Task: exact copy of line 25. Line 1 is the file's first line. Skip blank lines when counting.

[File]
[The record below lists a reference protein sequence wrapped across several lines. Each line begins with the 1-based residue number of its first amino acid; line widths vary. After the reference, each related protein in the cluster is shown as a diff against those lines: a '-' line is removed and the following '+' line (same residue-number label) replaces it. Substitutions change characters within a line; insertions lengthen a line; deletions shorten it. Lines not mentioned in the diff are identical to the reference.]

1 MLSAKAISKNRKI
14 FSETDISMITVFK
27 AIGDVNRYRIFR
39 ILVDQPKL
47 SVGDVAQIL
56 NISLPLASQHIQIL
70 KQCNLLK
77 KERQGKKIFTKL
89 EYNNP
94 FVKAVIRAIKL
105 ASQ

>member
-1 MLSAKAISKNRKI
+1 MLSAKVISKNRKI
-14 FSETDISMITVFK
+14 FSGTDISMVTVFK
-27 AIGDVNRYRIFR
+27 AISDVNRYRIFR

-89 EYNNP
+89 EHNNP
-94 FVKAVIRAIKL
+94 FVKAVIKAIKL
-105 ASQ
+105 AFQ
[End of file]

+105 AFQ